The path to healthcare transformation rests in the improvement journey—the incremental steps that move the industry towards higher-quality care and lower cost. A health system’s comprehensive improvement journey includes payer-provider arrangements that motivate improvement efforts.
COVID-19 renewed the importance of payer-provider arrangements, as the pandemic resulted in lower volumes for providers. Strained hospital resources were common as high-acuity COVID-19 patients occupied ICU beds. Changing the structure of the payment programs was not a top priority for providers or payers during the pandemic’s emergency phases.
Progressing in the improvement journey requires the industry to reset the performance standards of these payer-provider models to the post COVID-19 environment. For example, moving forward, the industry must consider the impact of remote care, how to reimburse telehealth services, and the need for consistent payments to providers.
No matter how committed an organization is to provide the best care, a system often struggles to take the steps necessary to kick off change without some financial stimulus. As the industry recovers from COVID-19, providers are re-evaluating the financial arrangements that motivate them to improve their processes while benefiting payers and patients.
As arrangements for healthcare payers and providers continue to evolve, the payer industry increasingly pushes for downside risk for providers. A review of the most popular models is discussed below.
The most basic arrangement for healthcare payers and providers is pay for performance (P4P). A straightforward incentive system, P4P rewards improvement based on established metrics (and sometimes penalizes if the provider fails to hit the metric). For example, if a certain percentage of patients in a population receives preventive screening during the year, the provider will receive the incentive payment. This kind of arrangement is a basic starting point that drives some improvement.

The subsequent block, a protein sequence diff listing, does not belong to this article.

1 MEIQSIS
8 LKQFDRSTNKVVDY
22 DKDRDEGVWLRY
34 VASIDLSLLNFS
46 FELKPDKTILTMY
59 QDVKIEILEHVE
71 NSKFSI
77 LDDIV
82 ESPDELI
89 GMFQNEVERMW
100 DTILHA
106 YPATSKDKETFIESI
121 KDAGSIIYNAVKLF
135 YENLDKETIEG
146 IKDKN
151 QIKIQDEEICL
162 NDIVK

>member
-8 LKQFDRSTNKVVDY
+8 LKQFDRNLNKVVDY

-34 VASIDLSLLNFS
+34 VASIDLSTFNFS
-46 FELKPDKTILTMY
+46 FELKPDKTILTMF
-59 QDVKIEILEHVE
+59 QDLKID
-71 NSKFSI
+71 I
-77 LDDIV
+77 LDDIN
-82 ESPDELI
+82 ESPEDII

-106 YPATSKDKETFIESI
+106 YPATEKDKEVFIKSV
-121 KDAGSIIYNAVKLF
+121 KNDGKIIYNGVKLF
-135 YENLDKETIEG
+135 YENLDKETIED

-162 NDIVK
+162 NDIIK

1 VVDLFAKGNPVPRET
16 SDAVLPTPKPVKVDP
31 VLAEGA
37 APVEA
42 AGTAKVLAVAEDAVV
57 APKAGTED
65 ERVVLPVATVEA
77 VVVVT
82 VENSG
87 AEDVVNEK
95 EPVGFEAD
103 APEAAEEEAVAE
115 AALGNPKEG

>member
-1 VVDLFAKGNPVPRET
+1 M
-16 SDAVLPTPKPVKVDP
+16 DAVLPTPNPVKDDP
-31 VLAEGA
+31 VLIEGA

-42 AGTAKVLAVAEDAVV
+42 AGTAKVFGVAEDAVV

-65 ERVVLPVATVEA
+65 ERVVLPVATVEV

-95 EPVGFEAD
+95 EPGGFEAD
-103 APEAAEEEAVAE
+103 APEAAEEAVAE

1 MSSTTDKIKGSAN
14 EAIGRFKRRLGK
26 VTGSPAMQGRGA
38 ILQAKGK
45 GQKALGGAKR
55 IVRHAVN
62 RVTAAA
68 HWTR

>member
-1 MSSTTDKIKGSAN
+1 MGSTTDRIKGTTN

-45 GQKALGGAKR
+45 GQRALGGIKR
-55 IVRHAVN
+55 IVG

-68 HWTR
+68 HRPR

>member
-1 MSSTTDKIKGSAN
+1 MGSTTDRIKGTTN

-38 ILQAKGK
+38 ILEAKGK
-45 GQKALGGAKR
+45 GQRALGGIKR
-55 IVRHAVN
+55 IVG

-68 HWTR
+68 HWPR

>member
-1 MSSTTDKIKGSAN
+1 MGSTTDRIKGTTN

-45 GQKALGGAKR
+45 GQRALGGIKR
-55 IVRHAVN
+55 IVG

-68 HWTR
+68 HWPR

The majority of fee-for-service (FFS) payment systems link quality metrics to payment. For Medicare payments, hospitals participate in three programs:
CMS has extended the above types of programs to physicians and post-acute care. This emphasis on quality metrics increases awareness of the measures and forces organizations to focus on improvement.
In a bundled payment arrangement, a payer gives a single payment for all provider services constituting an episode of care, regardless of how many providers that episode involved. Before bundled payments, the provider would bill each service separately, but under a bundle arrangement, hospitals, post-acute providers, and physicians receive one payment for the episode. This arrangement holds providers accountable as a group for their performance and motivates them to work together to eliminate duplication and waste.
The CMS bundled payment program is called Bundled Payments for Care Improvement Advanced (BPCI Advanced). CMS defines in advance what constitutes an episode of care and which providers’ services that episode includes. CMS updated its voluntary BPCI-Advanced program in 2018, and the program will operate until 2023. CMS has given indications this program may become mandatory after 2023.
Providers participating in BPCI Advanced chose to enroll in 1 or more of the 32 clinical episodes, including congestive heart failure, urinary tract infection, sepsis, and various orthopedics procedures. As of March 2019, there are 334 participants in the program representing 715 hospitals and 580 physician group practices across the country. Most participants chose to participate in fewer than five bundles. The program offers an upside and a downside if costs exceeded a target price, and the organization didn’t maintain quality standards.